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Wish: Disney Recaptures Some of Their Magic

Director: Fawn Veerasunthorn and Chris Buck

Run Time: 1 hour 35 min

Wish feels soulless at times, but the film is a step in the right direction for Disney Animation Studios, as the company acknowledges they have fresh characters, not merely sequels, even if the characters retread classic storylines. Wish also comes across as studio acknowledgment that 2D animation has a place at the table, which is significant considering they’re celebrating 100 years. The film doesn’t break molds like Spider-Verse and it doesn’t bring a revitalizing freshness like Mutant Mayhem, but there are some feels created and the story of Asha is original enough to warrant a viewing. 

Asha (Ariana DeBose) is a citizen of Rosas, a Mediterranean kingdom protected by a magic sorcerer named Magnifico (Chris Pine), who provides safety for all of his citizens in exchange for their biggest dream. Every month, he grants a wish, while everyone else continues to not remember theirs. Asha desperately wants a family wish to be granted, specifically her grandfather Sabino’s (Victor Garber), but she also hopes to become the new apprentice of Magnifico. After a disagreement with Magnifico, Asha finds out that there’s more to his keeping track of wishes than she originally realized, so she enlists her goat Valentino (Alan Tudyk), her dwarf-like friends, and even a wished-upon star to free the dreams of her people and give them back their biggest wishes.

Image courtesy of Disney.

Historically, Disney uses a few different approaches for the voice cast in musicals. DiBose and Pine do some really good work in the voice acting department, whether singing or not. Their story mainly focuses on their battle of wits and strength. No other character is either a distraction or a bright spot, so I think the key is that it’s important to find actors and actresses that can do sing and voice-over, unless you’re going to craft their character around the inability or put in some serious training.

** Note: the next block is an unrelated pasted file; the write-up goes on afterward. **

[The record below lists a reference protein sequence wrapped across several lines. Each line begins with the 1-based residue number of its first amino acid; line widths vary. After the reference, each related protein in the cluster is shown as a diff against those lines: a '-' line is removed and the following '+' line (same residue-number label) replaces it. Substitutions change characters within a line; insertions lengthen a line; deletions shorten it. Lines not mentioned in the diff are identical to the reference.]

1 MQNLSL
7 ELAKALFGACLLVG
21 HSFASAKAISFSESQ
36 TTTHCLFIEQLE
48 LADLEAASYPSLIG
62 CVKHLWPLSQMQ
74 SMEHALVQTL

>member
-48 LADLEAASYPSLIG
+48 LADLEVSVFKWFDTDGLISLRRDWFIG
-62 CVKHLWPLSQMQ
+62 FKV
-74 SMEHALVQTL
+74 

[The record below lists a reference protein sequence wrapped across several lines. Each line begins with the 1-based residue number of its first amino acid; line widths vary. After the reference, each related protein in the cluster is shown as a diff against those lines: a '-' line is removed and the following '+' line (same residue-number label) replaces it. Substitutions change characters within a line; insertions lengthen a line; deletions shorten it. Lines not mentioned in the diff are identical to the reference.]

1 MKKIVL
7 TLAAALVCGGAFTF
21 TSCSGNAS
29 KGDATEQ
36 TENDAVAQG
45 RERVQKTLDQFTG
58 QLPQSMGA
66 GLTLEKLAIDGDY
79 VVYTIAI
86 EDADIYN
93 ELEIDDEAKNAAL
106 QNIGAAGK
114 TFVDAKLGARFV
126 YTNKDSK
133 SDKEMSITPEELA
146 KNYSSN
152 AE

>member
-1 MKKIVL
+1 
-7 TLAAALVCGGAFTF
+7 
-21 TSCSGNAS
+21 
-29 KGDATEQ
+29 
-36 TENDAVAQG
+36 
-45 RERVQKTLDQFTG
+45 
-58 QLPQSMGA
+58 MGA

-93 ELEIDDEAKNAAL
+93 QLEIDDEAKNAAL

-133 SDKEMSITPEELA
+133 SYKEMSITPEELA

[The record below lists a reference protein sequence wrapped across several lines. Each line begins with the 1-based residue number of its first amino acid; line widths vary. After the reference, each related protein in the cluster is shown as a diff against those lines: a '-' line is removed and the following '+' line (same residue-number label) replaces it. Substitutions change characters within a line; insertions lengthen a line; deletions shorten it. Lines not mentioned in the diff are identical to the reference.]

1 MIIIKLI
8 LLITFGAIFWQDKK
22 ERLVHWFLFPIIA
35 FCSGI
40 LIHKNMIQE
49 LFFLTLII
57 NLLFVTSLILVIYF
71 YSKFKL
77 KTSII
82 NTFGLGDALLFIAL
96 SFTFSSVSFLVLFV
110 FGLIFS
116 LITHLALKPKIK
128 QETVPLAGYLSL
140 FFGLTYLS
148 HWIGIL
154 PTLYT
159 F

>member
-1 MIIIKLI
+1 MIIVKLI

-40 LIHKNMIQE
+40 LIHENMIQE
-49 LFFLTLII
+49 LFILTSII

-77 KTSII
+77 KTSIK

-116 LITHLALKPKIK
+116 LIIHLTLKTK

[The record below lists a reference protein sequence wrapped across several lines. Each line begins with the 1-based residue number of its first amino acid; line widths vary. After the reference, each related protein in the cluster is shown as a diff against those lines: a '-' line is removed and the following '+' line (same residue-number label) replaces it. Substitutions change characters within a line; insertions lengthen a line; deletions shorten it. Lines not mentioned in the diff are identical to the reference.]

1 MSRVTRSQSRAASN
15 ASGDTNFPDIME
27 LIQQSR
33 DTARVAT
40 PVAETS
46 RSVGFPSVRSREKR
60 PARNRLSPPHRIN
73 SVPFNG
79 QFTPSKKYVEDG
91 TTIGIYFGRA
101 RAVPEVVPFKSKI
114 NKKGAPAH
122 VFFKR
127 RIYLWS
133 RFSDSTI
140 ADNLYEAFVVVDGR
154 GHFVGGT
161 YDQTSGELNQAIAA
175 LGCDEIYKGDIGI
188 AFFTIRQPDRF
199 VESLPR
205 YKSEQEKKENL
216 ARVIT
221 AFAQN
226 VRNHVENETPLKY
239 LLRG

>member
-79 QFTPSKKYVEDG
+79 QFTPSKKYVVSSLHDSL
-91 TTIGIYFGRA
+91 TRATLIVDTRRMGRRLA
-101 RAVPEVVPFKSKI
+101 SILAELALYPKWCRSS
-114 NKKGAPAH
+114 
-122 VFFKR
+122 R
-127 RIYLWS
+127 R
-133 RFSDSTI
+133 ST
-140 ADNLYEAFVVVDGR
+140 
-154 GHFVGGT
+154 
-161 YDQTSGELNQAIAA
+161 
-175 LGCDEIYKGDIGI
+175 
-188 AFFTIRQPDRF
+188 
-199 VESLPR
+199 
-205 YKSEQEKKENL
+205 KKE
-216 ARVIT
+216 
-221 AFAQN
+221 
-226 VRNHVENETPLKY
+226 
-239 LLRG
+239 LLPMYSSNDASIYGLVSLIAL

Speaking to music and characterization more specifically, the songs are functional. They are carefully crafted, potentially too much, and bring joy and goosebumps, but they aren’t quite as memorable as some of Disney’s recent turns. Basically, they’re just cheesy enough. This is where the easter eggs and references are strongest and while they’re momentarily cute, the film just needs more than that. Pine’s Magnifico performs well on his own and in the famous duo/combative style that all Disney films use, but his songs fall into a familiar category: they merely exist.

Image courtesy of Disney.

Most of Wish’s weight comes from the references to various Disney properties, but since the new material doesn’t really resonate, the references and callbacks receive more focus than they probably should. The characters and songs don’t leave much of a mark aside from Asha, Star, and “This Wish”.

The film makes it clear that Disney shouldn’t abandon 2D for another 12 years nor should 3D, CGI, and Pixar Animation Studio be their only story-telling lens. Live-action remakes aren’t the answer either and this is why Wish is so important: it should stand as a reminder that whether animated or live-action, story must come first.

Disney has already shared early photos of Inside Out 2. We also know Elio is coming out and there’s an official announcement for Toy Story 5. There’s also confirmation of Moana’s live-action along with a few other live-action films already in post-production. Disney Animation inspired generations and now those artists are creating stories such as Klaus, The LEGO Movie, and even the classic The Iron Giant. So if Disney intends to remain competitive or at the very least inspirational, they should take notes from Wish and continue to push the bar. The film is good, but it’s also very safe.

3.5 out of 5.

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